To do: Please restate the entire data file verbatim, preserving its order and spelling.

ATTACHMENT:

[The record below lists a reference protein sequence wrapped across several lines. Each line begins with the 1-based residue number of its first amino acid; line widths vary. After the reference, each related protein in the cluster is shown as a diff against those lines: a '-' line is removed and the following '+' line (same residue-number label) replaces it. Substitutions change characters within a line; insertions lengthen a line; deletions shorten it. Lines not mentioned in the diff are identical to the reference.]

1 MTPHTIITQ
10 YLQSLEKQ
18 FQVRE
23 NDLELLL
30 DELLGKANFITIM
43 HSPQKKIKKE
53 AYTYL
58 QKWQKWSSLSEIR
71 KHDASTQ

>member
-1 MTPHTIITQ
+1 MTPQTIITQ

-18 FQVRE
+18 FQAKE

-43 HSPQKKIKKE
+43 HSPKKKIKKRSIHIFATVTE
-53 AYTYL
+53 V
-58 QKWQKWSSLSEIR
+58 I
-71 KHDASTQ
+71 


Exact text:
[The record below lists a reference protein sequence wrapped across several lines. Each line begins with the 1-based residue number of its first amino acid; line widths vary. After the reference, each related protein in the cluster is shown as a diff against those lines: a '-' line is removed and the following '+' line (same residue-number label) replaces it. Substitutions change characters within a line; insertions lengthen a line; deletions shorten it. Lines not mentioned in the diff are identical to the reference.]

1 MTPHTIITQ
10 YLQSLEKQ
18 FQVRE
23 NDLELLL
30 DELLGKANFITIM
43 HSPQKKIKKE
53 AYTYL
58 QKWQKWSSLSEIR
71 KHDASTQ

>member
-1 MTPHTIITQ
+1 MTPQTIITQ

-18 FQVRE
+18 FQAKE

-43 HSPQKKIKKE
+43 HSPKKKIKKRSIHIFATVTE
-53 AYTYL
+53 V
-58 QKWQKWSSLSEIR
+58 I
-71 KHDASTQ
+71 